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Texas Independence Trail Region

Participant in the Texas Historical Commission's
Texas Heritage Trails Program

San Antonio : King William and Lavaca Historic Districts


Anton Wulff House, King William District

IN SERVICE TO KING WILLIAM (THE DISTRICT)

Heritage travelers who love historically-rich San Antonio have always appreciated the city’s King William District, known as “Sauerkraut Bend” during its construction heyday due to the number of German immigrants who began to build the great mid-nineteenth century homes that occupy the district’s streets today. The abundance of Greek Revival, Victorian era, and Italianate mansions, courtesy of a building boom and the financial success of hardworking German Texans, enjoyed status as the most fashionable neighborhood in the city until the early 1900s. Decline set in, however, after the turn of the century, exacerbated by a fit of nationalism during World War l that forced a temporary name change for the district to Pershing Avenue. Originally called the King Wilhelm District in honor of King Wilhelm l, a historical figure familiar to all Germans arriving in the New World, the district’s name took on a decidedly English spelling after the city dropped the Pershing Avenue change at end of the war. Although Germans may have financed the district’s architectural extravagance, they didn’t necessarily build it. That responsibility fell to residents of the neighboring district, Lavaca, geographically separated by only an avenue but economically operating in a whole different world. The historic Lavaca District, composed of more humble estates rising up during the King William building frenzy, featured simple adobe and stone saltbox homes and, later, early twentieth century bungalows. Here lived the craftsmen, stonemasons, and carpenters that built the King William mansions, Americans of German, Mexican, and African descent not quite as financially fortunately but no less hardworking and skilled. Today, the King William and Lavaca Districts go hand-in-hand, considered equal yet decidedly unique aspects of San Antonio’s history and preservation efforts.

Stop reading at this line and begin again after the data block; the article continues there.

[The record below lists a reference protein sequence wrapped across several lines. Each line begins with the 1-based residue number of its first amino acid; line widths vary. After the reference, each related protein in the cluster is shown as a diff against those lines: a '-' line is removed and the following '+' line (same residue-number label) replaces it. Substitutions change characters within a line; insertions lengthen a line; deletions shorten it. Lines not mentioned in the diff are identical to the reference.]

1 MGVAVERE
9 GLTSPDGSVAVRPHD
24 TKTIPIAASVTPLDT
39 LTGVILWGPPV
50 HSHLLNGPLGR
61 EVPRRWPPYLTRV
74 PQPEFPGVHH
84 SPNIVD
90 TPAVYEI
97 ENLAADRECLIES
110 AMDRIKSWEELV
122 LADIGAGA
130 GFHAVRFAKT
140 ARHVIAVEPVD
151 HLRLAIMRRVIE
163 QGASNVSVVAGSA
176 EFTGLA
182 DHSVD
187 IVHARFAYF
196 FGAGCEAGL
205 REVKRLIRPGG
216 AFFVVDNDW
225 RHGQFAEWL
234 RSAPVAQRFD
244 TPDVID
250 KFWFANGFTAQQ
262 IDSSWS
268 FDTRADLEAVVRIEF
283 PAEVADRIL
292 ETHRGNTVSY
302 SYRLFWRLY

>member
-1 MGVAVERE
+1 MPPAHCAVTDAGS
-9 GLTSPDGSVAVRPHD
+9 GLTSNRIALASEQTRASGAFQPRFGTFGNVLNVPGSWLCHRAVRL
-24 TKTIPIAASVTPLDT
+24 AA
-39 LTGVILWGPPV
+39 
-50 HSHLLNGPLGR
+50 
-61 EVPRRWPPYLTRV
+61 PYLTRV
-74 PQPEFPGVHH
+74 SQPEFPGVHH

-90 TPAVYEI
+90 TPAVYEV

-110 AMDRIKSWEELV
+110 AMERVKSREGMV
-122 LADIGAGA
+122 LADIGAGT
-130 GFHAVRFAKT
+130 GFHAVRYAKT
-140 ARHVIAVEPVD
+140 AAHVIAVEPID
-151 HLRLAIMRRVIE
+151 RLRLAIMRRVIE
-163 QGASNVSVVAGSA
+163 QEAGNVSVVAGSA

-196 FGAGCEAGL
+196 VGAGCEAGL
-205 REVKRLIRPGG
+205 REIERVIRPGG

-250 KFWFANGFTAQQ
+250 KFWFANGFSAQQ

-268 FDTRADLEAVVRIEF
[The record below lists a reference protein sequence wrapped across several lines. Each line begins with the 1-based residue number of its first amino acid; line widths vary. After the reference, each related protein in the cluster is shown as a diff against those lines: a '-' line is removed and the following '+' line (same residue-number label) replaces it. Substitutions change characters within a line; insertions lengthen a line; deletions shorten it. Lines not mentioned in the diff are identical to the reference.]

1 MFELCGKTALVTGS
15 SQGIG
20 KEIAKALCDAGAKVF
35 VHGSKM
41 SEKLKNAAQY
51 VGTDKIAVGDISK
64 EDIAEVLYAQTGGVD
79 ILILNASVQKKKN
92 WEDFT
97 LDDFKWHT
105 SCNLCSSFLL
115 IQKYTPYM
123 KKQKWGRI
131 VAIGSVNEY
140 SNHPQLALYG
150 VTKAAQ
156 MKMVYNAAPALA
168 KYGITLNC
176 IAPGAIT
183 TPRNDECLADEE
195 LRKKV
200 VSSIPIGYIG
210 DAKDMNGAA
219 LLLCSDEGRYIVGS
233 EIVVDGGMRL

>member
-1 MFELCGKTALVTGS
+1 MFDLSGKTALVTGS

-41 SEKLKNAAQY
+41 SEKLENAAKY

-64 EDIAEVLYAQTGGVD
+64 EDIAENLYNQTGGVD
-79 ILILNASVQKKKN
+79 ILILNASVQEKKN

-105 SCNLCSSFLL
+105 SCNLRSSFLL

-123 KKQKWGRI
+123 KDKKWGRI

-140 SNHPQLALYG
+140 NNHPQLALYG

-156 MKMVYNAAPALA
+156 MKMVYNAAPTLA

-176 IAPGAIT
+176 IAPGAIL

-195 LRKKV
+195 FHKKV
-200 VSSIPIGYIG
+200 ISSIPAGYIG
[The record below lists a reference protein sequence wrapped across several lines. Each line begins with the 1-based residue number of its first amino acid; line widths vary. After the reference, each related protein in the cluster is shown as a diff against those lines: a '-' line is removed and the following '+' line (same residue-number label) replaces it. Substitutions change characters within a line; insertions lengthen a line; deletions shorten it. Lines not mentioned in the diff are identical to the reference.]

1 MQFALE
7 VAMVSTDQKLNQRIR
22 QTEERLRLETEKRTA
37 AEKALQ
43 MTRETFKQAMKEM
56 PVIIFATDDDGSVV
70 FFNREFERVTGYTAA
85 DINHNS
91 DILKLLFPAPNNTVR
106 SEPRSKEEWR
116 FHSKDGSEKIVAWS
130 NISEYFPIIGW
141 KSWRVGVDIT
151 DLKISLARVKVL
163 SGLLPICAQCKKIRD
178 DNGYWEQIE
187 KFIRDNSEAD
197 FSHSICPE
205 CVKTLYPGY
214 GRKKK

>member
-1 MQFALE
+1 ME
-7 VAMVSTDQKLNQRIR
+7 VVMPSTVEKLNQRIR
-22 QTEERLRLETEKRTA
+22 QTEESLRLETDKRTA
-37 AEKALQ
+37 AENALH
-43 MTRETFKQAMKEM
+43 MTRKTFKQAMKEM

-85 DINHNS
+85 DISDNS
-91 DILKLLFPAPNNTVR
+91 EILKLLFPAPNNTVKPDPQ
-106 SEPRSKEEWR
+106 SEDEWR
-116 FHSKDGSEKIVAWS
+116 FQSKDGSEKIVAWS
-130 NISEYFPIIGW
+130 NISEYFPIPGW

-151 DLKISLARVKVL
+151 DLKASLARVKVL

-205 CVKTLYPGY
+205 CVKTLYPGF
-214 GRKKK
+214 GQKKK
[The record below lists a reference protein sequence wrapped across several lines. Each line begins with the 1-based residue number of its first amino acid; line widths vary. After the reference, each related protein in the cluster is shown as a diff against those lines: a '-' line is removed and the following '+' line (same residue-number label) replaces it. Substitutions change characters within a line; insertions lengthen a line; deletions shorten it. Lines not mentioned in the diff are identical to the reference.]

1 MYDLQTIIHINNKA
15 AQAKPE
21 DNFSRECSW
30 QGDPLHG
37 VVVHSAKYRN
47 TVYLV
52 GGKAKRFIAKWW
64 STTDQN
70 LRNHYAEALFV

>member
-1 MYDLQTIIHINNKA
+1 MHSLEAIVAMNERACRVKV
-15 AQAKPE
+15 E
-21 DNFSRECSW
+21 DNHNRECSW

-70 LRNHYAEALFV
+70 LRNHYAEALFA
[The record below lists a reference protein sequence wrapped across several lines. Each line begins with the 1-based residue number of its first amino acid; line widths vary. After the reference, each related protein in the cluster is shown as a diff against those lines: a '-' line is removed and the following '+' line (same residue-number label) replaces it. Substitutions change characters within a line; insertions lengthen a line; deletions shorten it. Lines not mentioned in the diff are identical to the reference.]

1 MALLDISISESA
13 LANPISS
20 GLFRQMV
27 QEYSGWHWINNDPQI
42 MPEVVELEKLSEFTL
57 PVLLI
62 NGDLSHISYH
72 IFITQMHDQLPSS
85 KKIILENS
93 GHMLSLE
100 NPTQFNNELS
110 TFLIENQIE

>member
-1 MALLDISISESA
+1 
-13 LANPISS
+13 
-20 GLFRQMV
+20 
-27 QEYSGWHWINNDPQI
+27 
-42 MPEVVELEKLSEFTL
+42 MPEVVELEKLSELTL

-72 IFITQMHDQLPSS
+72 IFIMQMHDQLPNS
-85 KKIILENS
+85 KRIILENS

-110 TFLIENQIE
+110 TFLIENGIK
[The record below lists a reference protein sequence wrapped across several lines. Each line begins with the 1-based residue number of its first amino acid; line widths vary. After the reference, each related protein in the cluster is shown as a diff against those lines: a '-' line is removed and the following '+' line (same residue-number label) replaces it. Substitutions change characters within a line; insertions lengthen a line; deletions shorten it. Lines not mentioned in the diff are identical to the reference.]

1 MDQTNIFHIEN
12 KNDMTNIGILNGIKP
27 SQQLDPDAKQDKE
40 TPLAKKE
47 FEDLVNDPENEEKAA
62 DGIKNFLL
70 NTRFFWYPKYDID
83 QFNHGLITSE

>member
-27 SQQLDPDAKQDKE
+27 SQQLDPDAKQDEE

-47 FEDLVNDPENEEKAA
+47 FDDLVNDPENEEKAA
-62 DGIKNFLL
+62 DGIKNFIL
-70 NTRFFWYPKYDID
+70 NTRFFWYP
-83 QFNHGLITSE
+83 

Location

  • 107 King William Street
  • San Antonio , Texas
  • 78204

Contact

Hours & Fees

  • Daily

  • Free


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